That little school field trip changed me, and I have often thought about the experience throughout my life. My first memory of an arts experience and this will really date me, since the arts are now being offered in schools in an increasingly limited way was in elementary school. I have a vague recollection of educational selections of works such as Peter and the Wolf and Carnival of the Animals as well as the Austin Civic Ballet? Although I don? In junior and senior high school, I attended productions of musical theater works during the summer months at Zilker Park, next to Barton Springs.

The insight of the imagination must suffice One of them accepts life and experience in all its uncertainty, mystery, doubt, and half knowledge and turns that experience upon itself to deepen and intensify its own qualities—to imagination and art. This is the philosophy of Shakespeare and Keats. John Dewey distinguishes between experience in general and "an" experience.

Experience occurs continually, as we are always involved in the process of living, but it is often interrupted and inchoate, with conflict and resistance. Much of the time we are not concerned with the connection of events but instead there is a loose succession, and this is non-aesthetic. Experience, however, is not an experience.

An experience occurs when a work is finished in a satisfactory way, a problem solved, a game is played through, a conversation is rounded out, and fulfillment and consummation conclude the experience. In an experience, every successive part flows freely. An experience has a unity and episodes fuse into a unity, as in a work of art. The experience may have been something of great or just slight importance. Such an experience has its own individualizing quality. An experience is individual and singular; each has its own beginning and end, its own plot, and its own singular quality that pervades the entire experience.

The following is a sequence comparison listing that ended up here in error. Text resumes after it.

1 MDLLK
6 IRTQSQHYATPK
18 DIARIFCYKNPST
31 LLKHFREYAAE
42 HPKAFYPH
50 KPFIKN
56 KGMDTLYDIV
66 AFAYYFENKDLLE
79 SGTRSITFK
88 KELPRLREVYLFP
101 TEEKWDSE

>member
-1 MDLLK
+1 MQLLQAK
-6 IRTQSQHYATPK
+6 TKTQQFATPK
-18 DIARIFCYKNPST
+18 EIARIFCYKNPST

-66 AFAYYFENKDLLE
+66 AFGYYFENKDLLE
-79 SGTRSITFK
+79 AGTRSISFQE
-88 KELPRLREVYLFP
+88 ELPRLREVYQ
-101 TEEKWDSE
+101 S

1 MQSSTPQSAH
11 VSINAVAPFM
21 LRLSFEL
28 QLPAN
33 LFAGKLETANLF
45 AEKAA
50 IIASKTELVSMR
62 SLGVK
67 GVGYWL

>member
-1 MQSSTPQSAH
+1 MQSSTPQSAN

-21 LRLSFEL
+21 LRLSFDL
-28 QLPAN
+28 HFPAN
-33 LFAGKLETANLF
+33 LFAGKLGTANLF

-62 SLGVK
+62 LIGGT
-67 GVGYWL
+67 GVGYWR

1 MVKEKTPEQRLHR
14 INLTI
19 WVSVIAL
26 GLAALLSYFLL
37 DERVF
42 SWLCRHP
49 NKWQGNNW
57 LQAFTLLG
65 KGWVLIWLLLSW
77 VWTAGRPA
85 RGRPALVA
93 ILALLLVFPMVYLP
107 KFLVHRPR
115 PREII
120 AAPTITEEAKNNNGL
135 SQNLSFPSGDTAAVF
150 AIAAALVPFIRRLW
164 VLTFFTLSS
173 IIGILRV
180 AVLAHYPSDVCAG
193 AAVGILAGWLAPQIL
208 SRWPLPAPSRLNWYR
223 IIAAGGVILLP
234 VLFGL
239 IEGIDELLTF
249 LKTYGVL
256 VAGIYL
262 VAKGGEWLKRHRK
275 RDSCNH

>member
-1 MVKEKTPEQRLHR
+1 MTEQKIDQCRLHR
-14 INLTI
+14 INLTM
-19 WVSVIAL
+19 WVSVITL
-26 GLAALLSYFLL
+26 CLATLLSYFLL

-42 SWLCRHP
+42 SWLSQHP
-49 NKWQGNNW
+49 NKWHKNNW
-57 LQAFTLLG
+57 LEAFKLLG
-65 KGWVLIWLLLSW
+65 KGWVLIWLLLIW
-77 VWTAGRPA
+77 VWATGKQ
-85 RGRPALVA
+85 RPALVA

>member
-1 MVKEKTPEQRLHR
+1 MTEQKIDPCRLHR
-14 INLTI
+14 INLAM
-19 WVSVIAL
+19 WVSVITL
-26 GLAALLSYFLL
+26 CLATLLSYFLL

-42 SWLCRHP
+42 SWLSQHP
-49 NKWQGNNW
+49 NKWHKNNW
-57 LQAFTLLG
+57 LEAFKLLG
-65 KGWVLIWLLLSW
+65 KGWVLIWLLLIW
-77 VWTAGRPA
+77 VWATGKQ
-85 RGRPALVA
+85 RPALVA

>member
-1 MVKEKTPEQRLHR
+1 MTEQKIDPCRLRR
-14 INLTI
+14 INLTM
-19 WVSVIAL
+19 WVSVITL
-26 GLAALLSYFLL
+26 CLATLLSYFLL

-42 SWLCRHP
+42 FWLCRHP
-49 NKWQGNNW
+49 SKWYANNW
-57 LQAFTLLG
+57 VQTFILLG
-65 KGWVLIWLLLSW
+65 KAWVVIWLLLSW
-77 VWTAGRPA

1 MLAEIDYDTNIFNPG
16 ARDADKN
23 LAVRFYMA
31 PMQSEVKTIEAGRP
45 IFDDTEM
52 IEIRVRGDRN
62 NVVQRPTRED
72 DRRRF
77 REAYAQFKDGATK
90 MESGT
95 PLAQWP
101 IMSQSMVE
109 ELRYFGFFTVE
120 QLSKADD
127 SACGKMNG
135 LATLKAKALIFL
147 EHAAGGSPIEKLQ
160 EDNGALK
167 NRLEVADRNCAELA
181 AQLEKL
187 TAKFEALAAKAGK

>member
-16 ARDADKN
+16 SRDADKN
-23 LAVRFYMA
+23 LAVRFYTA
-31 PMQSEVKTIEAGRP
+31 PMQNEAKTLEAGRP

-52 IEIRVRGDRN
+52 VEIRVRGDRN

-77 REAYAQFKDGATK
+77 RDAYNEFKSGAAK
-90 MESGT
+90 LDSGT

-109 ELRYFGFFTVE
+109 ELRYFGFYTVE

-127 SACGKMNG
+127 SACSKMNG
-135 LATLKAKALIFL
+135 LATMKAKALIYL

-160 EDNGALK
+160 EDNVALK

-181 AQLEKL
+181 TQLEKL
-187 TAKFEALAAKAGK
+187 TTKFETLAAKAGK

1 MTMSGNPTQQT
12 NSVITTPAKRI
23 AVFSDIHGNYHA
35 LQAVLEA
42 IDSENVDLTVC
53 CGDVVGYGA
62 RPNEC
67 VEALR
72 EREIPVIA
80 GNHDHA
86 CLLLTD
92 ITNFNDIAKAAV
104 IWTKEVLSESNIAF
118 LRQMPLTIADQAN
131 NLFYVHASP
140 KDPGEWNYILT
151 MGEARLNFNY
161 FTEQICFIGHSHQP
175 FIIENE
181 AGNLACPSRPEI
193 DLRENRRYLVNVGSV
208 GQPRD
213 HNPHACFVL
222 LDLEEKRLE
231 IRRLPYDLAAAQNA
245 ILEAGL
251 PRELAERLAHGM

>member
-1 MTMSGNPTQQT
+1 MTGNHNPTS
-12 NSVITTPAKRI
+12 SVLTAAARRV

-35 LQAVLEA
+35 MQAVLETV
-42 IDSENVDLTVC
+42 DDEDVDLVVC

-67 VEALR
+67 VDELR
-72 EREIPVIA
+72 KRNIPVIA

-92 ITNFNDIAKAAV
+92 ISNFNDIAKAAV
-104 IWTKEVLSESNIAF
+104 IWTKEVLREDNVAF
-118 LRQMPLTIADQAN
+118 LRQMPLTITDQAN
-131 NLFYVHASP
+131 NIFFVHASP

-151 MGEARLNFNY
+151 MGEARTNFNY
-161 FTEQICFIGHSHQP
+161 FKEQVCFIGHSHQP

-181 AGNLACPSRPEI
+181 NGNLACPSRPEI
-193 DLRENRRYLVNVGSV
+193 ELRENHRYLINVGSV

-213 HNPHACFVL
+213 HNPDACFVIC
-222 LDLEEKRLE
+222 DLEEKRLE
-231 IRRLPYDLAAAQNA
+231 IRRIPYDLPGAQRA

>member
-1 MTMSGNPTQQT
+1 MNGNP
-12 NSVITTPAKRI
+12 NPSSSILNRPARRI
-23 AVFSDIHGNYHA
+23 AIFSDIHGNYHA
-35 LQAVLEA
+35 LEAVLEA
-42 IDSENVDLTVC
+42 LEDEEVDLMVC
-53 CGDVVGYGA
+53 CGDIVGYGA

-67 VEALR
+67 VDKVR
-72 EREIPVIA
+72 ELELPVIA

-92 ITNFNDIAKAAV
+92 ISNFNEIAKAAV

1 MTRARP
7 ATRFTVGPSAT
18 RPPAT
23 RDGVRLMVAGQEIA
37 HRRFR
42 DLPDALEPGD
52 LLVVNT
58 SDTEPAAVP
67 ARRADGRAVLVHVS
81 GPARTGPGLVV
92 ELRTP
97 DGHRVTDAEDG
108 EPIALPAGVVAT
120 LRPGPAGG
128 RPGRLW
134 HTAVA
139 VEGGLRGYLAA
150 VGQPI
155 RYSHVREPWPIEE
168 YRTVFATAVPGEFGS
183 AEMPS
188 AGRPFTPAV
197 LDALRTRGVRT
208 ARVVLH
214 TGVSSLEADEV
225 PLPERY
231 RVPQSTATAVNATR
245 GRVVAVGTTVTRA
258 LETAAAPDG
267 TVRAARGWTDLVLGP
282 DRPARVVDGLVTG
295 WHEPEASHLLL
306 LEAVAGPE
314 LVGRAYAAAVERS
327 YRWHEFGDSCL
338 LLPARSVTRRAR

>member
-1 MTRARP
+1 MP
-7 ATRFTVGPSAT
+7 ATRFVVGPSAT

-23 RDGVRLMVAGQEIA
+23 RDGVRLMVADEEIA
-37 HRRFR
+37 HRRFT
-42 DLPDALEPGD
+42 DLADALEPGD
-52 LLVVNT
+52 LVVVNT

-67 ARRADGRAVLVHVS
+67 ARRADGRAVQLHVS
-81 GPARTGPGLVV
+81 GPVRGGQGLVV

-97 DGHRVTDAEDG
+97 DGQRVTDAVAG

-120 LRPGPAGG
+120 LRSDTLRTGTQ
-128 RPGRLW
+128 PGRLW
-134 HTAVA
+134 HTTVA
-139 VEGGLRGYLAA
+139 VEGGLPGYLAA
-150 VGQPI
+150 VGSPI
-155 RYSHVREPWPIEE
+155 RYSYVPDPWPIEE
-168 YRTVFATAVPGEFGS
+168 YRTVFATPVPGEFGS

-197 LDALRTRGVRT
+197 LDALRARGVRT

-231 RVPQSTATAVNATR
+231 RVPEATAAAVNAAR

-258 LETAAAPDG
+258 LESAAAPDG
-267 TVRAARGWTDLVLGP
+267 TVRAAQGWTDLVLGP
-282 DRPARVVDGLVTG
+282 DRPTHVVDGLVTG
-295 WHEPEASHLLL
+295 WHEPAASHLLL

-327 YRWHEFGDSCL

The final import is intellectual, but the occurrence is emotional as well. Aesthetic experience cannot be sharply marked off from other experiences, but in an aesthetic experience, structure may be immediately felt and recognized, there is completeness and unity and necessarily emotion. Emotion is the moving and cementing force. There is no one word to combine "artistic" and "aesthetic," unfortunately, but "artistic" refers to the production, the doing and making, and "aesthetic" to appreciating, perceiving, and enjoying.

For a work to be art, it must also be aesthetic. The work of the artist is to build an experience that will be experienced aesthetically. Artistic expression is not "spontaneous. Art requires long periods of activity and reflection, and comes only to those absorbed in observing experience. An artist's work requires reflection on past experience and a sifting of emotions and meanings from that prior experience. For an activity to be converted into an artistic expression, there must be excitement, turmoil and an urge from within to go outward.